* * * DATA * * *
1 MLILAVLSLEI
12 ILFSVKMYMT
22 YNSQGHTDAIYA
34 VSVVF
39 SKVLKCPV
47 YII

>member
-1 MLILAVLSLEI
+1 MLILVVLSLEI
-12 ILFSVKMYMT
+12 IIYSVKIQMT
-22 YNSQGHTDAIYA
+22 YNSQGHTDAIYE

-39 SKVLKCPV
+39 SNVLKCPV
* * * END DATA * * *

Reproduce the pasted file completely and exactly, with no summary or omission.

1 MLILAVLSLEI
12 ILFSVKMYMT
22 YNSQGHTDAIYA
34 VSVVF
39 SKVLKCPV
47 YII

>member
-1 MLILAVLSLEI
+1 MLILVVLSLEI
-12 ILFSVKMYMT
+12 IIYSVKIQMT
-22 YNSQGHTDAIYA
+22 YNSQGHTDAIYE

-39 SKVLKCPV
+39 SNVLKCPV